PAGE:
Friday, July 24, 2015

The Wristwatch Forward Arm Thrust

In a way, this motion is the opposite of the wristwatch walk, where you protect your watch from moving walls and leaping doors by putting your arm behind your back or covering your watch with your palm.

A thrusted Grand Seiko.
I noticed myself doing the wristwatch forward arm thrust the other day. The forward arm thrust is a quick forward arm motion that results in your shirt sleeve falling back along your arm to expose your watch. The purpose of the forward arm thrust can be as simple as to let you enjoy a view of your watch. The forward arm thrust can also be for a more complex reason, such as to assert your position in the hierarchy of whatever meeting you're attending, or as part of a mating ritual, much like that of birds who puff their plumage.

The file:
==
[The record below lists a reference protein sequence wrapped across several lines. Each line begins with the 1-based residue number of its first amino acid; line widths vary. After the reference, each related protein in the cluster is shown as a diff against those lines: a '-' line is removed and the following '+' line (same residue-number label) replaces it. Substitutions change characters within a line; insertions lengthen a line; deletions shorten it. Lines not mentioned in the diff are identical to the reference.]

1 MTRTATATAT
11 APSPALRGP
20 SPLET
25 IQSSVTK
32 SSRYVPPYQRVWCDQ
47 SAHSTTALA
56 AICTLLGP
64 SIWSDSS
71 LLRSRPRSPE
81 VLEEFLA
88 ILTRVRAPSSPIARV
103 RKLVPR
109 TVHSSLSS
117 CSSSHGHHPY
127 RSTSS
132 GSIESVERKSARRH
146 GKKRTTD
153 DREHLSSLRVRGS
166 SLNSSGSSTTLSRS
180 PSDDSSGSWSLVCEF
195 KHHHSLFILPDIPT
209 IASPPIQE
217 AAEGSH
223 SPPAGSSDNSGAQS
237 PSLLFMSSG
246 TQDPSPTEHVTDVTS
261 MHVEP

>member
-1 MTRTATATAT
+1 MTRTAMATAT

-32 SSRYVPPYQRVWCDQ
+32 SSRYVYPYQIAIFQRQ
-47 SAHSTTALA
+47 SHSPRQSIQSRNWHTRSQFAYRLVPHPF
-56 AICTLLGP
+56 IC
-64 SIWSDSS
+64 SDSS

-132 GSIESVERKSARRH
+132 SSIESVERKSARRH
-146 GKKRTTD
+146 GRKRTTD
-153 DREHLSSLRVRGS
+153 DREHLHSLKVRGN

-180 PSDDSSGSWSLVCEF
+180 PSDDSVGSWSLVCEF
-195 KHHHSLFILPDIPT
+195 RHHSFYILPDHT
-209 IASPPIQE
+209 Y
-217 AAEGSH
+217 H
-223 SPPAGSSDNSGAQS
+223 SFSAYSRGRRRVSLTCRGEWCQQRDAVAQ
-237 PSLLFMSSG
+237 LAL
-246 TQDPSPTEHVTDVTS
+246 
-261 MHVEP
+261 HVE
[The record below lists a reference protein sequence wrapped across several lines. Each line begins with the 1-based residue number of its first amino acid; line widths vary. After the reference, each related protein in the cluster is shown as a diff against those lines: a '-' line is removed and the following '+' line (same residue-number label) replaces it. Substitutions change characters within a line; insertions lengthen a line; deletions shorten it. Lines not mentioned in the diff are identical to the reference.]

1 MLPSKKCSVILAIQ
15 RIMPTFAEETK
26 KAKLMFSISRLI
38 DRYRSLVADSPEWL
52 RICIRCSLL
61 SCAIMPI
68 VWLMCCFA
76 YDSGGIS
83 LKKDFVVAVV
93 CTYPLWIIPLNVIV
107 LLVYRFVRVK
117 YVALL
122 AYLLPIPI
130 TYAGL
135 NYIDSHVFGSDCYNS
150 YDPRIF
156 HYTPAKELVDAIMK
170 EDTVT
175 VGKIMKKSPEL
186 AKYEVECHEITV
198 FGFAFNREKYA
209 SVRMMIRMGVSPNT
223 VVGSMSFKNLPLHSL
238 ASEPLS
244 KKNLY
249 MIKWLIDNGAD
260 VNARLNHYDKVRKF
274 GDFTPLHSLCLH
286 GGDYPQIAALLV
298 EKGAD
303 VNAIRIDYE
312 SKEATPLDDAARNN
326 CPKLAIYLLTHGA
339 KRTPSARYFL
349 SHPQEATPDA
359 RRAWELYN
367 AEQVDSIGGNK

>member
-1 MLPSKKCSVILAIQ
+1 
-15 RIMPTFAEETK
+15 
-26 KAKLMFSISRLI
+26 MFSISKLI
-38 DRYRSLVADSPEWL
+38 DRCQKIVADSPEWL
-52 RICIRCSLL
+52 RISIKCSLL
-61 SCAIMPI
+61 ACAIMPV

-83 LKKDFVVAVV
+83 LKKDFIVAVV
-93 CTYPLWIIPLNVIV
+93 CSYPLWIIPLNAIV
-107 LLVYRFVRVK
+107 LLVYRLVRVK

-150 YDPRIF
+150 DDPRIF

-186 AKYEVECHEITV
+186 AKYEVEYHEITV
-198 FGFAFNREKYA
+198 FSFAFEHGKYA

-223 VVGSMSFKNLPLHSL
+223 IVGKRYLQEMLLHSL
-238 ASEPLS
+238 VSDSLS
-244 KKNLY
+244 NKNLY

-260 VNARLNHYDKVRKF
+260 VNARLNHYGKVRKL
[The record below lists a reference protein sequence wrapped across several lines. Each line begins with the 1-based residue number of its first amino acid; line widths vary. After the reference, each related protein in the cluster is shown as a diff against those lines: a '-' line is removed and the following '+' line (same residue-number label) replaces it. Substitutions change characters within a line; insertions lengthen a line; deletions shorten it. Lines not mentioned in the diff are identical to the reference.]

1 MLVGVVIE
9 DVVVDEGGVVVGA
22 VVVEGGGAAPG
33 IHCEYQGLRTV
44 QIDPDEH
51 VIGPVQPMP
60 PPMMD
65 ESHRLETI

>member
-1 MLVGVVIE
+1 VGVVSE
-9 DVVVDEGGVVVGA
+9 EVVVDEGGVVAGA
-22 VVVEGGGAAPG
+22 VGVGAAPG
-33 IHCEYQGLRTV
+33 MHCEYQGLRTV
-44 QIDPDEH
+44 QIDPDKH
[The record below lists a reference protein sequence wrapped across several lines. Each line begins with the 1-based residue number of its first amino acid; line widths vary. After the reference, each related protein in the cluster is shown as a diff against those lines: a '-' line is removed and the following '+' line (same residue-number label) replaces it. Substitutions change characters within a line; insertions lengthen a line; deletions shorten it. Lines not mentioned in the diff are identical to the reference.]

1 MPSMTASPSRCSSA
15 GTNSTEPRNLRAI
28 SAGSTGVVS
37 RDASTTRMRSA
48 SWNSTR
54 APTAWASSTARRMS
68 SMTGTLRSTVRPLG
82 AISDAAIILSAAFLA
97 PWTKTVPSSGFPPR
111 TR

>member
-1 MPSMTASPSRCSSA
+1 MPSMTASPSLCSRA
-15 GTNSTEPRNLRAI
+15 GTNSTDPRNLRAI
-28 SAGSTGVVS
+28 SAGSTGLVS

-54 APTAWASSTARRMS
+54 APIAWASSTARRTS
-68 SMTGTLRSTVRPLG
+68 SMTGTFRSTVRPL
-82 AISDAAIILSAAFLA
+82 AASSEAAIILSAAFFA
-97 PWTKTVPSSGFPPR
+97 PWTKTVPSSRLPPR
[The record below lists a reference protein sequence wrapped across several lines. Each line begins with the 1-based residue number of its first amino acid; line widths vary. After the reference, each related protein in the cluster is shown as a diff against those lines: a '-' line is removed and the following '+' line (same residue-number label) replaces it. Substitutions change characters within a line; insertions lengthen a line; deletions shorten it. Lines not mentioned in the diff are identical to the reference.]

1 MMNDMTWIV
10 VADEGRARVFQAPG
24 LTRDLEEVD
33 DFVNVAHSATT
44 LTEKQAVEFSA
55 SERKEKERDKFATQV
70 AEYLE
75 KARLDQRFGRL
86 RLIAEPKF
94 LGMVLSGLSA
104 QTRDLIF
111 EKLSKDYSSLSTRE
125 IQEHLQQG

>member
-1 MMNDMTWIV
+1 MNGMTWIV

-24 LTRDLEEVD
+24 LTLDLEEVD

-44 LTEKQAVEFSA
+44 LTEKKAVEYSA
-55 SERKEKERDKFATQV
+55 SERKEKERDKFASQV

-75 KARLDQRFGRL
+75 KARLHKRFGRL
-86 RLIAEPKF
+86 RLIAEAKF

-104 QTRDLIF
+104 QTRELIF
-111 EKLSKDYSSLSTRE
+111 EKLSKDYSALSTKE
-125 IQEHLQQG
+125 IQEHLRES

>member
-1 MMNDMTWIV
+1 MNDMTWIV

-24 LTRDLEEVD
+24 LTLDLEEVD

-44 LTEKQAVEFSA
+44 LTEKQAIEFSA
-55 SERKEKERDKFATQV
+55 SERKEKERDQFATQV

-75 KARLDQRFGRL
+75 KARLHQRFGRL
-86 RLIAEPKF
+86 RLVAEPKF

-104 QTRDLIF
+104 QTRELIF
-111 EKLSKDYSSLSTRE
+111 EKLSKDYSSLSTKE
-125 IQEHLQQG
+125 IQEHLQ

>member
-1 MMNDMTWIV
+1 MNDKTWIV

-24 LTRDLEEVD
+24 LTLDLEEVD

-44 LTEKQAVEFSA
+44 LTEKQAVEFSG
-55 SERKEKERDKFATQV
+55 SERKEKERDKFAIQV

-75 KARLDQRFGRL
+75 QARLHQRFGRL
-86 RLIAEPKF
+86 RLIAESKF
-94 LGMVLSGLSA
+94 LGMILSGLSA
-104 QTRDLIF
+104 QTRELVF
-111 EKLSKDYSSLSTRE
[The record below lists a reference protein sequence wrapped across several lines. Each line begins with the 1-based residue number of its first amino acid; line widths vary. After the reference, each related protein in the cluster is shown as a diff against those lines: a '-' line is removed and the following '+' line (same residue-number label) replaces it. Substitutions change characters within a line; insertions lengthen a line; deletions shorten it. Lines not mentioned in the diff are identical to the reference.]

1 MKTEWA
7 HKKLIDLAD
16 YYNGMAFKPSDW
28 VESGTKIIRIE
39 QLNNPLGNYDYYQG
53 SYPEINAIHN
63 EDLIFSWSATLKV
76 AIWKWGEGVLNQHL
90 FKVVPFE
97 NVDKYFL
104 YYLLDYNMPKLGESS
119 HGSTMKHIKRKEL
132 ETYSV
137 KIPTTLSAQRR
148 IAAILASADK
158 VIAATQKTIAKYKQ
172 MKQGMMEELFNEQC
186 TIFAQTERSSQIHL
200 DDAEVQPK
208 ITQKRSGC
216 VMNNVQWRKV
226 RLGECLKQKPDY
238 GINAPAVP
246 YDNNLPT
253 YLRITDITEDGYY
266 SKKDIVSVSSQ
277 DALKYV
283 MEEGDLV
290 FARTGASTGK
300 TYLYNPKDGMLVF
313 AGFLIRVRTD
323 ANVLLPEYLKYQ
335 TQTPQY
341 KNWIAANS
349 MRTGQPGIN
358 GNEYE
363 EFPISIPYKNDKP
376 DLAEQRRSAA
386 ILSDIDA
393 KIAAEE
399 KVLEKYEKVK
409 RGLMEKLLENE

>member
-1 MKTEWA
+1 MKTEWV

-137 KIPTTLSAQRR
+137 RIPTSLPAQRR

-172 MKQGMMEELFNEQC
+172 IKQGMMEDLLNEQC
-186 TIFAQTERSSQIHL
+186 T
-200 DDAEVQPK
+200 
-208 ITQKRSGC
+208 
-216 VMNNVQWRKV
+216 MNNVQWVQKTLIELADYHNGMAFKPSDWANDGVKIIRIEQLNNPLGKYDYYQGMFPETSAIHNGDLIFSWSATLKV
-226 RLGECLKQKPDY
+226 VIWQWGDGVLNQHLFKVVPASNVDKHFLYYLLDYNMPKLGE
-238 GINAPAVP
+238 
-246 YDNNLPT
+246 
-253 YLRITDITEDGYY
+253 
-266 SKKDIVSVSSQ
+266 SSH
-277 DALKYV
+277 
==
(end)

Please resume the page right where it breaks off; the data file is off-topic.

Most male wristwatch wearers do the forward arm thrust. It becomes instinctive after a few days of first wearing a Rolex, Jaeger-LeCoultre, Breguet, Breitling or other high-end watch.

A sociologist studying the forward arm thrust (should any sociologists be that desperate for something to study) would find that rarely do people wearing Casio G-Shocks perform the forward arm thrust.

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